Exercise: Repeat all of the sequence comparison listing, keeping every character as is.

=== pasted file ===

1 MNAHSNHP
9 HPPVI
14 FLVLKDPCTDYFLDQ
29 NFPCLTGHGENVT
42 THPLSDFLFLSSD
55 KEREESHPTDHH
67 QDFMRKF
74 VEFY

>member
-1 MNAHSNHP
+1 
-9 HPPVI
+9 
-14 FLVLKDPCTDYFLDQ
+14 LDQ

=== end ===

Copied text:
1 MNAHSNHP
9 HPPVI
14 FLVLKDPCTDYFLDQ
29 NFPCLTGHGENVT
42 THPLSDFLFLSSD
55 KEREESHPTDHH
67 QDFMRKF
74 VEFY

>member
-1 MNAHSNHP
+1 
-9 HPPVI
+9 
-14 FLVLKDPCTDYFLDQ
+14 LDQ